The family of Swedish diplomat Raoul Wallenberg, who saved thousands of Hungarian Jews during the second world war before disappearing when Hungary came under under Soviet rule, are suing Russia’s security service for access to its files, their lawyer said Thursday.

“The relatives of Wallenberg filed the lawsuit at the Meshchansky court in the Russian capital on Wednesday,” their lawyer, Ivan Pavlov, told AFP.

The Wallenberg family “wants to force the FSB [the successor to the KGB] to give it access to the originals of the documents” that concern Wallenberg’s fate, Pavlov said.

He said Wallenberg’s relatives have made many attempts to gain access to the FSB archives dating back to the Soviet era. These were either rejected or the documents they received were incomplete, Pavlov said.

“This case isn’t just about the possibility of restoring the memory of a remarkable person. It is also yet another attempt to fight the inaccessibility of the FSB archives,” he said.

As a special envoy in Nazi-controlled Hungary, Wallenberg issued Swedish identity papers to tens of thousands of Jews, allowing them to flee Nazi-occupied Hungary and likely death.

But when the Soviets entered Budapest in January 1945 – months before the war ended – they summoned Wallenberg to their headquarters. After that he disappeared, aged 32.

In 1957, the Soviet Union released a document saying Wallenberg had been jailed in the Lubyanka prison, the notorious building where the KGB security services were headquartered, and that he died of heart failure on 17 July 1947.

But his family refused to accept that version of events, and for decades have been trying to establish what happened to him.

They specifically want to know if Wallenberg was “Prisoner number 7” who, according to records, was interrogated on 23 July 1947 – six days after Wallenberg’s alleged death.

The family learned of the mysterious prisoner from two historians who said they had been told by FSB archivists the prisoner was likely to have been Wallenberg.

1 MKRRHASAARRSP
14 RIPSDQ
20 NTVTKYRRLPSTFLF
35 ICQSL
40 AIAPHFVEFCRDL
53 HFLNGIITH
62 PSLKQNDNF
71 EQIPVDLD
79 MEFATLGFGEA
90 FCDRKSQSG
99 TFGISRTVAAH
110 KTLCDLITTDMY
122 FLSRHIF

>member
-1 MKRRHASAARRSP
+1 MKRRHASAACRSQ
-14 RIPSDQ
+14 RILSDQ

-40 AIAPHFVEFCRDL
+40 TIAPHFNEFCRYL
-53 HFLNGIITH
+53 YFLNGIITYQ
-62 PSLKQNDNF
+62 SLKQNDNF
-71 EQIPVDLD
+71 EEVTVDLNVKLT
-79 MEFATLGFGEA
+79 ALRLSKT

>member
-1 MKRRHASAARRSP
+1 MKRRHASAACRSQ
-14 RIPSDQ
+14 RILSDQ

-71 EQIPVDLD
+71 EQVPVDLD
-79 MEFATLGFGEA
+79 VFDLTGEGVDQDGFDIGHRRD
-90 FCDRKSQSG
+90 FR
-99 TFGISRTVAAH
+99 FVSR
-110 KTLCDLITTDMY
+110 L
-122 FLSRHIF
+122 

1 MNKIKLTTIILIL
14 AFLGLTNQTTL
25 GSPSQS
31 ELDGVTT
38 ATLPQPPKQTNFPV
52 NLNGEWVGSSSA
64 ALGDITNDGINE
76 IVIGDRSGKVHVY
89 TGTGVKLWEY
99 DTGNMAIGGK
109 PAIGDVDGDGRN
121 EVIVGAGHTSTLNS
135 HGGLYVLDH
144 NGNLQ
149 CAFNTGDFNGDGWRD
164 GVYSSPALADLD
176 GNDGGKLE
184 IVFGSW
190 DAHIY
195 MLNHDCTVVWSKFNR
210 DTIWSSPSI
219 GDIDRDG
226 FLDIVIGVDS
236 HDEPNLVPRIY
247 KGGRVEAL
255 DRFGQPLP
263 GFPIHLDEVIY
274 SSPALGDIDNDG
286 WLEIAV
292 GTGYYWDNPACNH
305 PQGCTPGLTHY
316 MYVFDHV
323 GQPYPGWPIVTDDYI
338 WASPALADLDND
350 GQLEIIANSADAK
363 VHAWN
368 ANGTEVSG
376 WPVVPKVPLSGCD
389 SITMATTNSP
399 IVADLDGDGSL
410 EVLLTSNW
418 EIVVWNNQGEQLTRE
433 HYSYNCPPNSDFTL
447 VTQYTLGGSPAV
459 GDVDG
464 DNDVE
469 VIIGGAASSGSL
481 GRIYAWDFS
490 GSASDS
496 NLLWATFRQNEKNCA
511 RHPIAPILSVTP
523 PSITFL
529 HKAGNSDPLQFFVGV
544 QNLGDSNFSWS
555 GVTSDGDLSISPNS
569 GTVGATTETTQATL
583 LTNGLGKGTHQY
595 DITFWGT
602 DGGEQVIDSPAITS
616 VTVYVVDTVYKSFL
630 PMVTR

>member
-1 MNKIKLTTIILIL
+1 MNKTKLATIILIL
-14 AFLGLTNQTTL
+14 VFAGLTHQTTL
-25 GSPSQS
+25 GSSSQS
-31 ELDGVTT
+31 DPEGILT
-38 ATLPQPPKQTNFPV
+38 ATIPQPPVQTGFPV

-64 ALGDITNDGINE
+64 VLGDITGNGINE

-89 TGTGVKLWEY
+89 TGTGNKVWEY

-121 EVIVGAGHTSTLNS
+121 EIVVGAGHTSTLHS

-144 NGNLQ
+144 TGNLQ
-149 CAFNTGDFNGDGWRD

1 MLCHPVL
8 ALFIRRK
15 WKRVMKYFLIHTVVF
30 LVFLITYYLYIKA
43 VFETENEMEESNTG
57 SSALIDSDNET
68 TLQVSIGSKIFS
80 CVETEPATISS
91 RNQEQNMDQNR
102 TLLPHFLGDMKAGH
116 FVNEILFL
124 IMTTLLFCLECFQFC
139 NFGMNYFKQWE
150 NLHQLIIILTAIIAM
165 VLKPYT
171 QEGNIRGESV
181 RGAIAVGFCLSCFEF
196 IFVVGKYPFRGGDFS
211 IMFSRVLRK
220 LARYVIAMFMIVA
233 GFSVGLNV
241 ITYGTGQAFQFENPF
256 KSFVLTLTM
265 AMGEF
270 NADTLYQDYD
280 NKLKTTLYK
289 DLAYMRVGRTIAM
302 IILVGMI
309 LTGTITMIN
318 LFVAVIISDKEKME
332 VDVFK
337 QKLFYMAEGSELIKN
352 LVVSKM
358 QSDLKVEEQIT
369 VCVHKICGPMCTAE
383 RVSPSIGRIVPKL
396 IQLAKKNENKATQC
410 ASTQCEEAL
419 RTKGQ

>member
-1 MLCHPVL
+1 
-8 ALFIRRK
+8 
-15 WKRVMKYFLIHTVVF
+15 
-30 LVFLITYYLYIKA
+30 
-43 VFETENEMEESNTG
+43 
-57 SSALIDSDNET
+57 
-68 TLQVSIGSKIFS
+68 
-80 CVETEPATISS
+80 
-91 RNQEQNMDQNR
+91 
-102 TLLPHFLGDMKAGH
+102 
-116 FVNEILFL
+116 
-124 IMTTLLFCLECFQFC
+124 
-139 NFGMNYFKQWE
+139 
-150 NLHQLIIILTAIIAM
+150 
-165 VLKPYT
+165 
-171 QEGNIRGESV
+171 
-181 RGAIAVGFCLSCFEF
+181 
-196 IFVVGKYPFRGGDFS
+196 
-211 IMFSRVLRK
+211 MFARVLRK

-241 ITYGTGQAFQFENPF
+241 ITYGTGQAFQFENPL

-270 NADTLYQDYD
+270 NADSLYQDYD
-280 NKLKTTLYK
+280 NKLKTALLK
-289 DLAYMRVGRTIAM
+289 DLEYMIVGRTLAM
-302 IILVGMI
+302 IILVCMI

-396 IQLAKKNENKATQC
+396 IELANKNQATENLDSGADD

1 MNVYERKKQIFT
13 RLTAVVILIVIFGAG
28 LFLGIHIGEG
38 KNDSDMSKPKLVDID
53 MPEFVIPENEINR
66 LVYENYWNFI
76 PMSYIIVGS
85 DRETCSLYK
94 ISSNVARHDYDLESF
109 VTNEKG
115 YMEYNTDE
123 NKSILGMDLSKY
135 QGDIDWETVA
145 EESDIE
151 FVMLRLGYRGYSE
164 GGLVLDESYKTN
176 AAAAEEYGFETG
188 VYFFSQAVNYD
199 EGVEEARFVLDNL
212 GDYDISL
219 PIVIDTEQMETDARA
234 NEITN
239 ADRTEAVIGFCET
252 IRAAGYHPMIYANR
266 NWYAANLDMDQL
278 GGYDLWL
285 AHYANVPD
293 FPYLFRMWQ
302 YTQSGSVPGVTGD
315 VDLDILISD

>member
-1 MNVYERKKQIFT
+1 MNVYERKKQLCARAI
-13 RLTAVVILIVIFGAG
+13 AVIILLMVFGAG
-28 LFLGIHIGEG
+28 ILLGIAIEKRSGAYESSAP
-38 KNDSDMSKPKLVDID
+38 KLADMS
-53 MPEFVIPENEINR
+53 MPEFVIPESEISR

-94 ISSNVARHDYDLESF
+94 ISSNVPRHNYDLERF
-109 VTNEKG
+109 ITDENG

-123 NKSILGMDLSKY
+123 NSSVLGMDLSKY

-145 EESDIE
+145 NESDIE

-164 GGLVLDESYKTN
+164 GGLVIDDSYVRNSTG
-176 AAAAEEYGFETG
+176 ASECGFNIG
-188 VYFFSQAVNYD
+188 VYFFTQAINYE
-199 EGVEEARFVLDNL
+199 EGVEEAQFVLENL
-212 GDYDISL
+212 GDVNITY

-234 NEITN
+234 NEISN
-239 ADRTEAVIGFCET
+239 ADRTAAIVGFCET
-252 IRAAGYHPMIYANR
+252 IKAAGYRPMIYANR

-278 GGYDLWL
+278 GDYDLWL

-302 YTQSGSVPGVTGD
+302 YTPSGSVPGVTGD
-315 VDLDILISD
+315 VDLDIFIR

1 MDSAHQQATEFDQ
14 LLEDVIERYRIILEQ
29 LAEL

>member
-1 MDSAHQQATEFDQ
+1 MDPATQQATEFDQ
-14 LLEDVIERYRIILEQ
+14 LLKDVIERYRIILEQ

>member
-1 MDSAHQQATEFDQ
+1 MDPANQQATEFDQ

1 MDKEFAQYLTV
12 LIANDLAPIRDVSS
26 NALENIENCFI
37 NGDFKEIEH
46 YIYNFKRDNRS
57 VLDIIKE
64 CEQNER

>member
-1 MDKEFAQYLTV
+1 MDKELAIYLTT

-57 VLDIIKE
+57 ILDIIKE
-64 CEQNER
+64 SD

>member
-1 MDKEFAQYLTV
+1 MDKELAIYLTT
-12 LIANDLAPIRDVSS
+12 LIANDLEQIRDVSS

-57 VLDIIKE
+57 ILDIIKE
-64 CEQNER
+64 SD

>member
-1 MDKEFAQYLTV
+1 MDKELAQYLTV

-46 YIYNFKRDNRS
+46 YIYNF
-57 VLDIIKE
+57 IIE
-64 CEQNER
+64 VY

“The majority of our questions revolve around this prisoner,” Wallenberg’s niece, Marie Dupuy, told AFP.

“Every time, they [the Russian authorities] tell us that they are not able to answer. But we are sure they know.”

In 2000, the head of a Russian investigative commission conceded that Wallenberg had been shot and killed by KGB agents in Lubyanka in 1947 for political reasons, but declined to be more specific or to cite hard evidence.

Last year Sweden officially declared Wallenberg dead, but his body has never been returned to his family.

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Europe’s border shifts and citizenship denial | World news

I too have been denied German citizenship (Letters, 17 June) because my mother and grandfather, both victims of Nazism, have been determined not to be German. This ruling ignores the historical context of fluid nations and borders. My mother came to England in 1939 on the Kindertransport. She was born in Berlin in 1925 to a German mother, whose German family is documented for three generations. But my grandfather came from Kolomyja. When he was born, Kolomyja was in the Austro-Hungarian empire. But at the end of both world wars, nations and their boundaries were redrawn. In 1919 Kolomyja found itself part of the newly created Polish republic. In 1945 it was transferred to Ukraine. My grandfather served in the German army in the first world war, spoke German and lived and worked in Berlin for 20 years until he was deported in 1938 by the Nazis. He was murdered in a forced labour camp. I do not know what he would have considered his nationality to be or if the concept had any meaning for him. I do know that he was murdered in the Holocaust because he was a Jew who lived in Germany.
Christina Craig